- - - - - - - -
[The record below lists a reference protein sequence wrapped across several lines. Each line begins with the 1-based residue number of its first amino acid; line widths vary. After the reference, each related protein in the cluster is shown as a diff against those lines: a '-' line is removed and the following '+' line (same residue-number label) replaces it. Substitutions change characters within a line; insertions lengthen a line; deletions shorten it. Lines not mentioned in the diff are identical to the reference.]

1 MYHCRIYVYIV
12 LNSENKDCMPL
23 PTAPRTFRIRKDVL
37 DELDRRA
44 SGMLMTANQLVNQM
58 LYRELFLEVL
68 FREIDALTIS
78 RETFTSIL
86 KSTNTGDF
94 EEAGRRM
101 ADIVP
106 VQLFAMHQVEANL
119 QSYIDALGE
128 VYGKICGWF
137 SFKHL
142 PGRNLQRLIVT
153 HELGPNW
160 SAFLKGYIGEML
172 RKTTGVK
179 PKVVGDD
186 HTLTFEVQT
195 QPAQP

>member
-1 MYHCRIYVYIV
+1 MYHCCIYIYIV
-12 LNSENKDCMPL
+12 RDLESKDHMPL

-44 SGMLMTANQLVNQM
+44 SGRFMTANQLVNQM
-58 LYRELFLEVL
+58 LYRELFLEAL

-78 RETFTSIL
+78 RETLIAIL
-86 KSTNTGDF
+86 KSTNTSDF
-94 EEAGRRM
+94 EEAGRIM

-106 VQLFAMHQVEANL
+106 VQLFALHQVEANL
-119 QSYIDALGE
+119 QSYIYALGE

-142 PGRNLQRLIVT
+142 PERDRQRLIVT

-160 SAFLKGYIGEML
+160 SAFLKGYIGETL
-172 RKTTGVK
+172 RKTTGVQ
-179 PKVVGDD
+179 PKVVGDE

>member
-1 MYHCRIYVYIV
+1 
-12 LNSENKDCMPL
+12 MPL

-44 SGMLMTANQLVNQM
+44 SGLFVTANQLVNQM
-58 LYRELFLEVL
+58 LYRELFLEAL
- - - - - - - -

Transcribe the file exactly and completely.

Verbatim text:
[The record below lists a reference protein sequence wrapped across several lines. Each line begins with the 1-based residue number of its first amino acid; line widths vary. After the reference, each related protein in the cluster is shown as a diff against those lines: a '-' line is removed and the following '+' line (same residue-number label) replaces it. Substitutions change characters within a line; insertions lengthen a line; deletions shorten it. Lines not mentioned in the diff are identical to the reference.]

1 MYHCRIYVYIV
12 LNSENKDCMPL
23 PTAPRTFRIRKDVL
37 DELDRRA
44 SGMLMTANQLVNQM
58 LYRELFLEVL
68 FREIDALTIS
78 RETFTSIL
86 KSTNTGDF
94 EEAGRRM
101 ADIVP
106 VQLFAMHQVEANL
119 QSYIDALGE
128 VYGKICGWF
137 SFKHL
142 PGRNLQRLIVT
153 HELGPNW
160 SAFLKGYIGEML
172 RKTTGVK
179 PKVVGDD
186 HTLTFEVQT
195 QPAQP

>member
-1 MYHCRIYVYIV
+1 MYHCCIYIYIV
-12 LNSENKDCMPL
+12 RDLESKDHMPL

-44 SGMLMTANQLVNQM
+44 SGRFMTANQLVNQM
-58 LYRELFLEVL
+58 LYRELFLEAL

-78 RETFTSIL
+78 RETLIAIL
-86 KSTNTGDF
+86 KSTNTSDF
-94 EEAGRRM
+94 EEAGRIM

-106 VQLFAMHQVEANL
+106 VQLFALHQVEANL
-119 QSYIDALGE
+119 QSYIYALGE

-142 PGRNLQRLIVT
+142 PERDRQRLIVT

-160 SAFLKGYIGEML
+160 SAFLKGYIGETL
-172 RKTTGVK
+172 RKTTGVQ
-179 PKVVGDD
+179 PKVVGDE

>member
-1 MYHCRIYVYIV
+1 
-12 LNSENKDCMPL
+12 MPL

-44 SGMLMTANQLVNQM
+44 SGLFVTANQLVNQM
-58 LYRELFLEVL
+58 LYRELFLEAL